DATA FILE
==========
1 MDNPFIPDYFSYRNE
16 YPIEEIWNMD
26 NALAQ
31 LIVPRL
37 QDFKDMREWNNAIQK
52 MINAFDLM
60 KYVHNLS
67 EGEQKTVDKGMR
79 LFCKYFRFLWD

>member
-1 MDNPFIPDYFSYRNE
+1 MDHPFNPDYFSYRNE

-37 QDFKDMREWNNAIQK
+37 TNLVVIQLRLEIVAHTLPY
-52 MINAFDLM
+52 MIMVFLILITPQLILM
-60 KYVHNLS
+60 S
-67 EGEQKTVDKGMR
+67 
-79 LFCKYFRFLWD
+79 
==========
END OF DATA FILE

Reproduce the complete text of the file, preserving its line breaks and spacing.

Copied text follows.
1 MDNPFIPDYFSYRNE
16 YPIEEIWNMD
26 NALAQ
31 LIVPRL
37 QDFKDMREWNNAIQK
52 MINAFDLM
60 KYVHNLS
67 EGEQKTVDKGMR
79 LFCKYFRFLWD

>member
-1 MDNPFIPDYFSYRNE
+1 MDHPFNPDYFSYRNE

-37 QDFKDMREWNNAIQK
+37 TNLVVIQLRLEIVAHTLPY
-52 MINAFDLM
+52 MIMVFLILITPQLILM
-60 KYVHNLS
+60 S
-67 EGEQKTVDKGMR
+67 
-79 LFCKYFRFLWD
+79 